5. Is your wiring adequate? In addition to the electrical service, the wiring in your house may not be adequate. At a minimum, you’ll probably need to add some new circuits. At worst, you may need to rewire the whole house. This is where you’ll need an electrician to help.

6. Does your electrical panel have room for additional breakers? Going all-electric will almost certainly mean adding new circuits. That takes space in your electrical panel because each circuit needs a breaker. In part 2, I’ll show you how you may have the space in your panel even if every slot already has a breaker.

7. How much will you be able to get in incentives to help with the conversion? The Inflation Reduction Act is only one source of financial assistance you can tap into. There are existing federal tax incentives available, and your state and electric utility may have incentives to help you electrify your home, too. A great resource for this is the Database of State Incentives for Renewables & Efficiency, (DSIRE). I know Canada also has good incentives for heat pumps.

Next steps

These questions are meant to get you thinking through the logistics of doing a conversion to an all-electric home. In my followup article, I’ll go into more detail about things you can do to prepare. Here are the main topics I’ll cover:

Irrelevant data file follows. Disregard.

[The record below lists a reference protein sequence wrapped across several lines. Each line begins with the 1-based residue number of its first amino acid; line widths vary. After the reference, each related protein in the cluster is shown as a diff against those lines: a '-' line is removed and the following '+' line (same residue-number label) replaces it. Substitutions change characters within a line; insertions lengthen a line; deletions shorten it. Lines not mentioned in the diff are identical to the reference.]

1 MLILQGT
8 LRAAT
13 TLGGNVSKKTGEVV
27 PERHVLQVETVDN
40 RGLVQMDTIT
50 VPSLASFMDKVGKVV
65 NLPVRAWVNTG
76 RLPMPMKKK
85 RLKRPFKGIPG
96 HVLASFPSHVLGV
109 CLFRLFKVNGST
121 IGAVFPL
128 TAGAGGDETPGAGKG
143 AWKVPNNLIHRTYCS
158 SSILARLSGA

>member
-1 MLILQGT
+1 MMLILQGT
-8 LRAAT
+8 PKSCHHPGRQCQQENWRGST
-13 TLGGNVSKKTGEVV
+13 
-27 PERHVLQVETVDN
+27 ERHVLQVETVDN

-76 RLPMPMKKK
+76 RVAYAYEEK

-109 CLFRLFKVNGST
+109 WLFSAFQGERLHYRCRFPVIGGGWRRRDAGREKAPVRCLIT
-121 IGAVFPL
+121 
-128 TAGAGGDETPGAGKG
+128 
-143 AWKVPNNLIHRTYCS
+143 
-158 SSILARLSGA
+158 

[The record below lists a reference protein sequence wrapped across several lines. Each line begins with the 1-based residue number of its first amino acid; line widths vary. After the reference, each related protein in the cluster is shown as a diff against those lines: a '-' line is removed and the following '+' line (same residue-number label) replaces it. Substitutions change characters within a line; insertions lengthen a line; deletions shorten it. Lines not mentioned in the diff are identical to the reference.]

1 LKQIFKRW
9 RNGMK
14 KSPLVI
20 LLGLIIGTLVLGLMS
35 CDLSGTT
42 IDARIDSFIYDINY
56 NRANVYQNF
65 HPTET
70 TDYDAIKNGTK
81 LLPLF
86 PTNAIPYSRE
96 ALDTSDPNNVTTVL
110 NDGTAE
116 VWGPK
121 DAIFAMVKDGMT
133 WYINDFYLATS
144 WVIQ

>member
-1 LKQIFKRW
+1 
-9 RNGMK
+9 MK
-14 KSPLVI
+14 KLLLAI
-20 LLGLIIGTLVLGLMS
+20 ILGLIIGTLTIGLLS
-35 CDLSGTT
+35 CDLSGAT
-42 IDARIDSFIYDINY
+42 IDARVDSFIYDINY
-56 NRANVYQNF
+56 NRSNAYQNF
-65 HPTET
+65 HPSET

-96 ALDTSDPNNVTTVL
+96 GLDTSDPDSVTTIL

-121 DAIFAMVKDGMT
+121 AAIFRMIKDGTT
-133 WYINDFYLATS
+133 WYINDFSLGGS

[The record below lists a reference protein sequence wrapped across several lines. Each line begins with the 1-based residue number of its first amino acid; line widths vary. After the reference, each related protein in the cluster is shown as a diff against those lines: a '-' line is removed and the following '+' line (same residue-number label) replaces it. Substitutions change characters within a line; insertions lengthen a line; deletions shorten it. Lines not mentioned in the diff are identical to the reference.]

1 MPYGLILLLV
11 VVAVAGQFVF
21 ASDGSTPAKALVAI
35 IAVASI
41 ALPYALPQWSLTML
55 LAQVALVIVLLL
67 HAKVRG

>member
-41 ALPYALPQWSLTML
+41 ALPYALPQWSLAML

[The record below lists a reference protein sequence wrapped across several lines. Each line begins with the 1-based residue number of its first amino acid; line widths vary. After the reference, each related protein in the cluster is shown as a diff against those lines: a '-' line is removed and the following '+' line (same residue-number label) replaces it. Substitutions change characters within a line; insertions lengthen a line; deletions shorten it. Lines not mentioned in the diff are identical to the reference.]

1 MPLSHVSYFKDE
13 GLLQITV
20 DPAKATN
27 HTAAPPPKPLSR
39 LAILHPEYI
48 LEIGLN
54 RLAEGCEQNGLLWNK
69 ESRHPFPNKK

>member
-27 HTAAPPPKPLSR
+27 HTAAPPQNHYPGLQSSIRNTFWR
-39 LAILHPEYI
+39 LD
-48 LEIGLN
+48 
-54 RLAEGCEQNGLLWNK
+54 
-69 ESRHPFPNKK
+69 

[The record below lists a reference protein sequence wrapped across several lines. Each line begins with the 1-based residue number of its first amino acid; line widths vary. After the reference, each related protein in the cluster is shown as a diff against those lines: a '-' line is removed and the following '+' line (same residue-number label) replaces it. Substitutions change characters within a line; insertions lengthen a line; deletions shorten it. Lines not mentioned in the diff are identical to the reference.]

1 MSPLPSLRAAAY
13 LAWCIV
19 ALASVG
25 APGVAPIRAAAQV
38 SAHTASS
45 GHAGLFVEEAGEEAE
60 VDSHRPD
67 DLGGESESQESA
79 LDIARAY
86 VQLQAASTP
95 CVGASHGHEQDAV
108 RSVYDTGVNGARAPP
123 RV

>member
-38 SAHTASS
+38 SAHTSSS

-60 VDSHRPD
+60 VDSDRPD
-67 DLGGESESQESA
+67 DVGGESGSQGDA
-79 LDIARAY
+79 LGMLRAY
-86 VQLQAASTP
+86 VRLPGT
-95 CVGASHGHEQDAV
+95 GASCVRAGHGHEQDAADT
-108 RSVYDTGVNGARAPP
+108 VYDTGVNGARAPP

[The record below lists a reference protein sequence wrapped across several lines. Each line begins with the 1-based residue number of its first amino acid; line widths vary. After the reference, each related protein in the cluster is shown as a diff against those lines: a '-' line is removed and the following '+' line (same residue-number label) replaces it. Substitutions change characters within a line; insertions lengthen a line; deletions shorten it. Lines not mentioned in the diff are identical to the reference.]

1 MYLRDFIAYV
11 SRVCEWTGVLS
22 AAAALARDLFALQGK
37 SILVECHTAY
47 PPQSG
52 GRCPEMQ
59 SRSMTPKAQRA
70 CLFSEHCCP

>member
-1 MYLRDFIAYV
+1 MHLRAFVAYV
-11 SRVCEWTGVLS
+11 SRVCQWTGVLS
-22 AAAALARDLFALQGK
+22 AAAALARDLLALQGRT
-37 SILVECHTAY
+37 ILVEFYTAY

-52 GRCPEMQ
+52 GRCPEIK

1.  Planning your conversion
  2.  Monitoring your power use
  3.  Mapping your circuits
  4.  Having an electrician evaluate your electrical system

I’m sure there are other good questions to ask as you start down the path to electrification. Some of the reasons for electrifying are to decarbonize your home, switch to a more comfortable heating system (heat pumps), or take advantage of current incentives. If you think of something I missed, put it in the comments below.


Allison A. Bailes III, PhD is a speaker, writer, building science consultant, and the founder of Energy Vanguard in Decatur, Georgia. He has a doctorate in physics and is the author of a popular book on building science. He also writes the Energy Vanguard Blog. You can follow him on Twitter at @EnergyVanguard. Photo credit: scottbb,, CC license.


  1. walta100 | | #1

    I think you skipped over the best reason to change fuels. That is making your own fuel on site with photovoltaic cells aka solar power while locking in you fuel costs for the next 25 years or so.

    The second best reason to change fuels is if you can cancel the gas service and eliminate the ever increase monthly fees saving hundreds of dollars.


  2. frankcrawford | | #2

    Here is a link an article on products and techniques for Electrification without a service upgrade.

    1. Expert Member
      MALCOLM TAYLOR | | #3


      Thanks for the link. That's very useful.

    2. user-5946022 | | #4

      Both Allison's article and Frank's link provide very useful info.
      Looking forward to Part 2 of Allison's article!!

  3. michael_obrien | | #5

    Will there be a part 2?